SIU takes battle with Sisa Ngebulana’s companies to the ConCourt

The Special Investigating Unit (SIU) is challenging the decision of the Supreme Court of Appeal (SCA) in favour of two companies associated with property mogul Sisa Ngebulana concerning an invalid government lease reportedly valued at R612-million.

The long-running legal matter started in February 2017 when the SIU applied in the Pretoria high court to set aside a lease between Phomella Property Investments and the department of public works (DPW) and for Phomella and the Rebosis Property Fund, owned by Ngebulana, to pay R104m in wasteful expenditure incurred during the lease. The SIU contended the lease covered an area greater than the department of justice (DoJ) needed.

A high court judge found that the lease was invalid but did not order Phomella and Rebosis to pay back the R104-million.
The SIU had applied to the SCA to overturn the Pretoria high court’s verdict.


“The [R104-million] figure represented the SIU’s calculation of the rental which had been paid for that excess area,” the SCA judges wrote.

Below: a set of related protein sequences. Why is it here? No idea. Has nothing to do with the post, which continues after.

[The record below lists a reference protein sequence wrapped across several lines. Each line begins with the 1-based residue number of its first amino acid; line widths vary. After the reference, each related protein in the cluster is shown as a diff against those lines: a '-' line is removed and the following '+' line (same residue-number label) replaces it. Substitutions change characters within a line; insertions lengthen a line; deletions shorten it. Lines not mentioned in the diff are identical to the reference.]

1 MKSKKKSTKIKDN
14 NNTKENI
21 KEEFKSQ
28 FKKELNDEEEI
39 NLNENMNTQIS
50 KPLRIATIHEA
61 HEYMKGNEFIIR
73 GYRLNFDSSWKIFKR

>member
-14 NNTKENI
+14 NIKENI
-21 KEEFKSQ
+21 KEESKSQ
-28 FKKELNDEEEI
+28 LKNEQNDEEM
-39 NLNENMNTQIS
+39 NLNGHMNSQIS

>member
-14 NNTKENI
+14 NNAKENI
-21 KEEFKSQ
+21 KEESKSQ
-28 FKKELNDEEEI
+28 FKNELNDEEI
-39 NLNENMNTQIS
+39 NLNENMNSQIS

The SIU also applied for the court to declare the lease unlawful for two reasons. It said the DPW failed to follow an open bidding process in concluding the lease, adding that if it was found that a negotiated lease was competent, the prior requirement of a needs assessment of the space required by the DoJ had not been met.

But the SCA also differed with it.
“There is no appeal against the declaration of unlawfulness which, accordingly, stands. Instead, the SIU sought leave to appeal against the refusal to make an order,” the SCA judges wrote.

The SCA judges agreed with the high court judge regarding the ruling not to order Phomella and Rebosis to pay back the money. They wrote that these findings by the high court included that Phomella and Rebosis were unaware of any irregularities in the conclusion of the lease, and the DoJ required less than the entire Salu building.

“The DOJ occupied the entire building for the duration of the lease. The rental charge was a market-related one.

“To prepare the building for occupation by the DoJ, Phomella had cleared it of some 100 tenants. In addition, it had spent more than R81-million in refurbishing the building,” the SCA judges added. “No undue benefit was received under the lease by Phomella, Rebosis or Mr Ngebulana,” the SCA justices wrote.

“None of the high court findings can be faulted,” they added.
Thus, the SCA judges found no basis to uphold the SIU’s appeal against the failure of the high court not to order Phomella and Rebosis to pay R104m.
The SIU has filed the application for leave to appeal the SCA’s April 3 judgment with the Constitutional Court on April 21.


Though the SIU had filed papers for the leave to appeal last week, the apex court had not a allocated a date for the hearing at the time of going to print.

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